Now that is nasty. Note, however, that the user must install the trojan first, and users who don't pay attention to permissions requested by the installed application, probably deserve some lessons.

Tuesday, August 16, 2011

What really breaks SSL?

An article about how SSL is misused (or not used at all).

The point is that SSL itself is secure, and it's people whose mistakes and misunderstandings make SSL-protected resources vulnerable.

Tuesday, June 28, 2011

Why Sign & Encrypt operation is weaker than you might thought

The article discusses the problems that arise from using Sign & Encrypt operation carelessly or from putting too much trust into data, secured this way.

Saturday, June 25, 2011

Is MacOS X really secure?

This technical article discusses in details the topic of how [in]secure MacOS X is. The article includes a number of references to flaws in design and implementation of MacOS X and can serve like a good how-to guide for those who plan attacks on MacOS X.

Sunday, May 29, 2011

About TCP protocol flaws

While not about security itself, this topic is about very related question - performance of internet communication (and performance is closely linked to security).

The article discusses alternatives to TCP and includes description of TCP design as part of the discussion. The flaw of the design is caused by the strategy used by TCP stack when detecting undelivered packets - it reduces transmission rates dramatically and increases them back in small steps. This leads to very uneven delivery rate and ineffective transmission in the end.

"Another issue of current TCP implementations is the fact that the AIMD algorithm constantly pushes network loads into an overflow condition. This occurs because the only feedback that the sender gets from the receiver is about whether or not packets are lost along the way. If packets aren’t lost, then the assumption is that the sending rate can be increased; if packets are lost then the sending rate needs to be decreased. In this situation, senders are constantly ramping up data rates to the point when buffer overflow occurs."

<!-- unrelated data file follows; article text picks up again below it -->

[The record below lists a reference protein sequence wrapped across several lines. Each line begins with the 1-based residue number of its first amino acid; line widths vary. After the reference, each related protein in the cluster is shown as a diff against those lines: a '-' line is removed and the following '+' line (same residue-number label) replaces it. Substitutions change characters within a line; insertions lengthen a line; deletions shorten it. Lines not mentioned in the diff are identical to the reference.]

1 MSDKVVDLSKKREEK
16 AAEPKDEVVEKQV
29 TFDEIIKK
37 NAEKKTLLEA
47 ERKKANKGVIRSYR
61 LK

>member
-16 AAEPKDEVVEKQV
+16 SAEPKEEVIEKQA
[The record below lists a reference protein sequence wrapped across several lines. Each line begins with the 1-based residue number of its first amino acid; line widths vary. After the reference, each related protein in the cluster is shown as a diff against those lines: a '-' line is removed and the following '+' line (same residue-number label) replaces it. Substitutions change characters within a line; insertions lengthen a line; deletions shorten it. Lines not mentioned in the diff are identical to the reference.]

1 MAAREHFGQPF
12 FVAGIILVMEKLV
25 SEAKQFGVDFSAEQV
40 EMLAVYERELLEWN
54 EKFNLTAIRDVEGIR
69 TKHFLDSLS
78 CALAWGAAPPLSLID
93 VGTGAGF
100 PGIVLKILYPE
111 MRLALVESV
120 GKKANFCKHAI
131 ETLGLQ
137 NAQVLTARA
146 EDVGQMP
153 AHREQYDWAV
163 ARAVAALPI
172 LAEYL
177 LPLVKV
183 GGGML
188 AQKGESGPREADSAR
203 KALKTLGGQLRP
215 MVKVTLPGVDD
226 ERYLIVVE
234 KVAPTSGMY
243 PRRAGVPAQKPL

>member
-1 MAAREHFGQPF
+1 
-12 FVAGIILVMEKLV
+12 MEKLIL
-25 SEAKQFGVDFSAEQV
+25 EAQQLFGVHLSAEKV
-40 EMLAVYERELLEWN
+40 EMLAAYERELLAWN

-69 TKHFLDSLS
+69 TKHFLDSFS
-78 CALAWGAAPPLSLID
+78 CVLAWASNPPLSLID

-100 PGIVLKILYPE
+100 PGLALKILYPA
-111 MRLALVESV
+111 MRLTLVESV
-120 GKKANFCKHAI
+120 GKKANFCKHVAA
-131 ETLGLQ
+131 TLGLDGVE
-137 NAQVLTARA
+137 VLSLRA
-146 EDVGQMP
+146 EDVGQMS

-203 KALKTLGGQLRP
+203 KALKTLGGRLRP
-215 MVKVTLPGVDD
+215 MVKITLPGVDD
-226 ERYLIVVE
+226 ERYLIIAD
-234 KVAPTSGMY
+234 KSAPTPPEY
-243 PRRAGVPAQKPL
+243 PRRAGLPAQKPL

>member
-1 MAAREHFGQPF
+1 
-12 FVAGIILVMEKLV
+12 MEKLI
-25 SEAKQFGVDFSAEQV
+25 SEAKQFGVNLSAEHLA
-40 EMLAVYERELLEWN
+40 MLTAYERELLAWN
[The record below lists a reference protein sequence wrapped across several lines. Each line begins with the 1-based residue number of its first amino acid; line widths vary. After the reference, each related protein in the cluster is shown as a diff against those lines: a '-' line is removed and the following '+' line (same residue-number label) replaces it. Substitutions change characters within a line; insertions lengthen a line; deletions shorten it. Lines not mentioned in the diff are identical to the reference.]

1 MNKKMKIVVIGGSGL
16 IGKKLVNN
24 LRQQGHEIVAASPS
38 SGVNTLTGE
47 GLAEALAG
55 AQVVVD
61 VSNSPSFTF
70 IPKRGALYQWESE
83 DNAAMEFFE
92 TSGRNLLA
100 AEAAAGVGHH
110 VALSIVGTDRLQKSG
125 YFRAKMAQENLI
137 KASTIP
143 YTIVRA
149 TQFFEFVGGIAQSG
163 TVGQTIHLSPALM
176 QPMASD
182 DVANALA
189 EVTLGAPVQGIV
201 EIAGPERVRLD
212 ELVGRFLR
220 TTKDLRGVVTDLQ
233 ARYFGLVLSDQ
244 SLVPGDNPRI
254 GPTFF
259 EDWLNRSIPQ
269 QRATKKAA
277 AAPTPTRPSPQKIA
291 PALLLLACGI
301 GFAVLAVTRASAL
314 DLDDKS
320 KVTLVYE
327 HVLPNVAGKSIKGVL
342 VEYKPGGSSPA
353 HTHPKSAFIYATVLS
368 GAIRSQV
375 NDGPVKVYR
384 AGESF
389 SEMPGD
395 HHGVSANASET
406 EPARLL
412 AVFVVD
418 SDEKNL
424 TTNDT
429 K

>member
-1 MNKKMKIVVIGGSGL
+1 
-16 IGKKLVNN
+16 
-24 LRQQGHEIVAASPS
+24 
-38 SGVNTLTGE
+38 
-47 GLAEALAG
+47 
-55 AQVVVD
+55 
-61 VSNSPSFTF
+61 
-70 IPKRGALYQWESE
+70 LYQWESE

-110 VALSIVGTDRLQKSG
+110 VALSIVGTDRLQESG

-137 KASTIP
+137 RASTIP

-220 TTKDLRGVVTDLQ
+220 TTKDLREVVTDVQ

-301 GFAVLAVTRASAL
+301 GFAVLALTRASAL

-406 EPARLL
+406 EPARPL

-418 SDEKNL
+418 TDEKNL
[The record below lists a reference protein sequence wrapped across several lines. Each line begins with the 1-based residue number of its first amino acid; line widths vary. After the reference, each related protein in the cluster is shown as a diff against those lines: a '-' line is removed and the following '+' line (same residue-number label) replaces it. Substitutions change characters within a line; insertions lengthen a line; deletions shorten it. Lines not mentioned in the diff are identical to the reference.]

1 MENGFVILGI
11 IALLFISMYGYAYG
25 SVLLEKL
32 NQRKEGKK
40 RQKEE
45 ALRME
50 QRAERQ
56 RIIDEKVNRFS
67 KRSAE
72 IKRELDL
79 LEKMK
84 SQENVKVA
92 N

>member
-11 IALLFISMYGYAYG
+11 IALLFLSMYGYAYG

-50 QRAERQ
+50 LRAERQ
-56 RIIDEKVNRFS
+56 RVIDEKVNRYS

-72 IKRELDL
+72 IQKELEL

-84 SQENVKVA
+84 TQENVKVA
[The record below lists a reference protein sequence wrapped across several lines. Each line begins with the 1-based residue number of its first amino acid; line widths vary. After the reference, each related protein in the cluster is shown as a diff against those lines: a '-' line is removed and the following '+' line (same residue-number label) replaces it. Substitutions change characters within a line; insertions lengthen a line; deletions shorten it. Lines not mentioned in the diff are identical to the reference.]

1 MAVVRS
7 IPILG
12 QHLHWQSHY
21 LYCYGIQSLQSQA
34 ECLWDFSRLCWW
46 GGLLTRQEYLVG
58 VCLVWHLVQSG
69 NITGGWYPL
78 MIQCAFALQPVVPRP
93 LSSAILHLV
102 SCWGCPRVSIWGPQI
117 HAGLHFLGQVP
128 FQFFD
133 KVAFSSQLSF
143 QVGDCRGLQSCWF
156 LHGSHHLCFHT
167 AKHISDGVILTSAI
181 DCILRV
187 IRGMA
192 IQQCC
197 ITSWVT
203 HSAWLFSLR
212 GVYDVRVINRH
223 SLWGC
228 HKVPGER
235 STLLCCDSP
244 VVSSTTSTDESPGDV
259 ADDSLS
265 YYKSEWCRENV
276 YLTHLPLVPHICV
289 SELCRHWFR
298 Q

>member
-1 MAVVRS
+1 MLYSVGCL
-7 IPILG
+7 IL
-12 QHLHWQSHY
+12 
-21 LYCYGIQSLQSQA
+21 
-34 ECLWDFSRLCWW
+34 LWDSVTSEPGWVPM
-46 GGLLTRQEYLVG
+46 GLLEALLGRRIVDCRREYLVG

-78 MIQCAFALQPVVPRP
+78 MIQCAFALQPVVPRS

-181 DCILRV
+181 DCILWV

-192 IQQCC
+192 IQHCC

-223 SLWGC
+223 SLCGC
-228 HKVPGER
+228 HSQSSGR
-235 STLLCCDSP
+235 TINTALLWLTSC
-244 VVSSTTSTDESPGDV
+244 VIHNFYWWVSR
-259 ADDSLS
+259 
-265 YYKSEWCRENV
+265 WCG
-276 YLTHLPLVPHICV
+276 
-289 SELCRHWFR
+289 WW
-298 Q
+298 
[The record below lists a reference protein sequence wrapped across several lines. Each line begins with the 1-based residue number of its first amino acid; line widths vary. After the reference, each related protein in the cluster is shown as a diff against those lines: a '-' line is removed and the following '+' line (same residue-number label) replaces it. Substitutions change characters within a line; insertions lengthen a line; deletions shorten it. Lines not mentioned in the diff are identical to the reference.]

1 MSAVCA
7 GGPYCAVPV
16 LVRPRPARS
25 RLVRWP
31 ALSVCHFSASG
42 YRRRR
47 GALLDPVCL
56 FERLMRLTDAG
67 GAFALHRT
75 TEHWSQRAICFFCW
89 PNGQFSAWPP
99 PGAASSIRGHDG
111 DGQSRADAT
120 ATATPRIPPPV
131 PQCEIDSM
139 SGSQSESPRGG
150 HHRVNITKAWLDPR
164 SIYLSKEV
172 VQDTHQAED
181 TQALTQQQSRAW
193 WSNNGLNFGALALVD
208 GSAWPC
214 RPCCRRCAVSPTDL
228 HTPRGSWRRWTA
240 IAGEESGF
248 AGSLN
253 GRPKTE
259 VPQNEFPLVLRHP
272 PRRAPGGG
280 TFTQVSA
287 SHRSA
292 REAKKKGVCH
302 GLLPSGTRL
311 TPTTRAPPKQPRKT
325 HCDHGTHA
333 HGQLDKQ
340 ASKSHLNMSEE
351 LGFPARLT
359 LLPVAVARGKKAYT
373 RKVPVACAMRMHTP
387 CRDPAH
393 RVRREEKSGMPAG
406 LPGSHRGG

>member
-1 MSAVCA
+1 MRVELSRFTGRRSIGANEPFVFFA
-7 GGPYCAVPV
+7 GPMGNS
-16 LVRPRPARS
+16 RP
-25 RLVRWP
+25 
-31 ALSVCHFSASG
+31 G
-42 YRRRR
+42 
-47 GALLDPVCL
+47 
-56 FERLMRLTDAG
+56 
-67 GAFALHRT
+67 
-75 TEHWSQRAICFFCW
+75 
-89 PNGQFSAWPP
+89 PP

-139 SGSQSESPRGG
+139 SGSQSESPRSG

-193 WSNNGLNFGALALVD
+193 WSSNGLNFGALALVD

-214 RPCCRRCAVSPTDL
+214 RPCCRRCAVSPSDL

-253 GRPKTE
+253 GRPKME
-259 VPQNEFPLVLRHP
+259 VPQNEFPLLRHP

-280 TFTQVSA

Monday, May 2, 2011

Nikon's signature mechanism broken, vendor ignores the problem

According to this article, russian company ElcomSoft (well-known for the lawsuit in which Adobe attempted to attack the company for finding weaknesses in Adobe's DRM) managed to extract the private key from DSLR cameras, produced by Nikon. This allowed the designers to create fake pictures and make them look as real ones by digitally signing these pictures.

Nikon supposedly doesn't react on the problem, ignoring it. Ostrich position of Nikon is bad cause, as much as with ostrich, while protecting the head it leaves the back (and everything below) opened to attacks.

SFTP Net Drive beta is available

The fist public beta version of free SFTP Net Drive application is available for download and use.

SFTP Net Drive is a free tool that lets you work with remote SFTP server as if it were a local disk. You can copy the files to and from that disk or open them directly (without prior downloading) in any application, modify those files and save them back (again without creating a local copy) to the remote server.

Tuesday, March 8, 2011

Looking for SFTP component for .NET?

EldoS Corporation offers the most feature-rich SFTP component for use in .NET, Mono, Silverlight and .NET CF - SFTPBlackbox (SFTP .NET component). Just the list of offered functions takes several pages of text. Add first-grade support and samples in C# and VB.NET to this and you get the offer that is hard to beat.